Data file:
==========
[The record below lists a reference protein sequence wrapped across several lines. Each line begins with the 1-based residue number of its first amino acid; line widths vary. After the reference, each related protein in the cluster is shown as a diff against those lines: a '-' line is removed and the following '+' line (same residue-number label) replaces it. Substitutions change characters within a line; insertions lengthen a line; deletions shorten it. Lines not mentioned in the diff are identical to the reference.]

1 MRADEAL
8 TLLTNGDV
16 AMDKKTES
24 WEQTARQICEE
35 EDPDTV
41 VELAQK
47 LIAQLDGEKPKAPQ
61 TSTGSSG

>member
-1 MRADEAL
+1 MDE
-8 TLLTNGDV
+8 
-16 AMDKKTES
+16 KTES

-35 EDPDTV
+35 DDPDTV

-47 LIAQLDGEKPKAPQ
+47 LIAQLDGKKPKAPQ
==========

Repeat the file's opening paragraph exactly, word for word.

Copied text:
[The record below lists a reference protein sequence wrapped across several lines. Each line begins with the 1-based residue number of its first amino acid; line widths vary. After the reference, each related protein in the cluster is shown as a diff against those lines: a '-' line is removed and the following '+' line (same residue-number label) replaces it. Substitutions change characters within a line; insertions lengthen a line; deletions shorten it. Lines not mentioned in the diff are identical to the reference.]